Forgiveness of others often begins with loving ourselves

This past weekend, Rachel Martin, National Public Radio’s fill-in host for Saturday’s Weekend Edition, interviewed Bruce Lisker. Mr. Lisker had served 26 years in prison for a murder he did not commit, and was recently awarded a $7 million settlement by the city of Los Angeles. Mr. Lisker had gone to prison at the age of 17 after being convicted based on evidence presented by corrupt police officers. He won release in 2009 through the hard work of a private investigator, reporters at the LA Times, and a police sergeant. The multimillion dollar settlement came six years later.

When asked by Ms. Martin what life has been like since he left prison, Mr. Lisker talked about having to learn how to use an ATM, a cell phone, a credit card and the Internet.

“How do you negotiate anger?” she asked. Mr. Lisker’s response is worth quoting in full:

Well, yeah, that’s going to come up, isn’t it? I don’t do recrimination. I don’t do bitterness. I don’t do, you know, carrying that around because that would damage me. And I came up with something that I repeat as often as I have a voice. It’s impossible to travel the road of peace unless you first cross the bridge of forgiveness. And, you know, the only hope of peace and happiness that I have is to, the minute something like that comes up – and it does. Forgiveness is not a light switch; it is a dimmer. And you know, somebody keeps sneaking over and turning it up. But you have to be – you have to be mindful. You have to not go to the fear, not go to the anger, not go to that side, but go to the love of yourself, of your family.

Mr. Lisker rightly recognizes the role forgiveness plays in reducing anger and aiding the redevelopment of peace and happiness in the person who has been harmed.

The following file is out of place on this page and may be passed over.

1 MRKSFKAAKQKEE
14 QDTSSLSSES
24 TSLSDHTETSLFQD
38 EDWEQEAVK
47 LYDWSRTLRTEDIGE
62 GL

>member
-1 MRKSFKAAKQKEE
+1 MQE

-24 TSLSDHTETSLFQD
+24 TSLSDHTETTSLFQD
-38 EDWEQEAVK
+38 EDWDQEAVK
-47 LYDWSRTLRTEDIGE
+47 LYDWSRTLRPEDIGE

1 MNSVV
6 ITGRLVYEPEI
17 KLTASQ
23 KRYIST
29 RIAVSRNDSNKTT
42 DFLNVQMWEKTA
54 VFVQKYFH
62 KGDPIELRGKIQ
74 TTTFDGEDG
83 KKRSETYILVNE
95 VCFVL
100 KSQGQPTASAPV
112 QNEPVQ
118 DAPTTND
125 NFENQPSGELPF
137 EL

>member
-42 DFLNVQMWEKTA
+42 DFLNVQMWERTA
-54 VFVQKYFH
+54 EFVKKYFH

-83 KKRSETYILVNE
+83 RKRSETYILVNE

Earlier in the interview, Ms. Martin asked him, “What happened to those [corrupt] officers?”

“They retired with full pensions,” said Mr. Lisker. He went on to talk about his volunteer work among juveniles and how he views the harm that was done to him:

And some of the children that I teach are the age that I was when I was framed. And I look at them, and I can’t conceive of how a human being, an adult, could look across an interview room table at a 17-year-old kid, scared – me, scared, having just found his mother – and decide, you know what? I’m going to – I’m going to shortcut this thing. I’m going to jump to a conclusion that because this kid has long hair, he’s got nothing coming from me and, you know, least of all an honest examination of the facts. And I’m going to frame him. I can’t conceive of harming a child like that. But it happened.

Forgiving police officers — authority figures with an enormous amount of power — for something like Mr. Lisker experienced is almost beyond comprehension. He did not say, however, that he forgave them out of compassion or kindness, or even out of religious obligation. He forgave them because he loved himself enough to refrain from renting out his brain to continuing anger and allowing the anger to harden into bitterness or hatred.

Often, that is the place where we have to start the journey to forgiveness. How much do I love myself? Enough to lay down the anger and bitterness? Enough to end the resentment? Enough to forego imagining (or carrying out) revenge?

One of the great commandments in the Judeo-Christian tradition is to love your neighbor as yourself. People often complain about how hard it is to love the neighbor. Perhaps learning how to love ourselves might make it easier to love our neighbor. Forgiving for our own sake can help begin that journey to love our neighbor.

Portraits of reconciliation

Some of my friends enjoy bashing the liberal press. And it sometimes deserves bashing. But I enjoy reading the  liberal news outlets more than the  conservatives ones. Perhaps it is because of such things as “Portraits of Reconciliation,” which will appear in the print edition of tomorrow’s New York Times.

“Portraits of Reconciliation” is a photo essay about men and women in southern Rwanda who have chosen to forgive and seek reconciliation following the  genocide that enveloped the nation 20 years ago. In the piece, eight photographs, accompanied by the words of the perpetrator and the victim, tell horrifying stories of “man’s inhumanity to man” as well as the astonishing stories of forgiveness and reconciliation.

View the photos and read the stories here.